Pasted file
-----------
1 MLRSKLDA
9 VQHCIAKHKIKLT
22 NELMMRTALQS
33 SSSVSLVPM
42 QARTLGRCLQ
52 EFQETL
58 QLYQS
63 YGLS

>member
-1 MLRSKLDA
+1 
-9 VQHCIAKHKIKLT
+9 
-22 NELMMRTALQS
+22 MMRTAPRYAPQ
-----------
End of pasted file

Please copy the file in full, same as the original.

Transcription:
1 MLRSKLDA
9 VQHCIAKHKIKLT
22 NELMMRTALQS
33 SSSVSLVPM
42 QARTLGRCLQ
52 EFQETL
58 QLYQS
63 YGLS

>member
-1 MLRSKLDA
+1 
-9 VQHCIAKHKIKLT
+9 
-22 NELMMRTALQS
+22 MMRTAPRYAPQ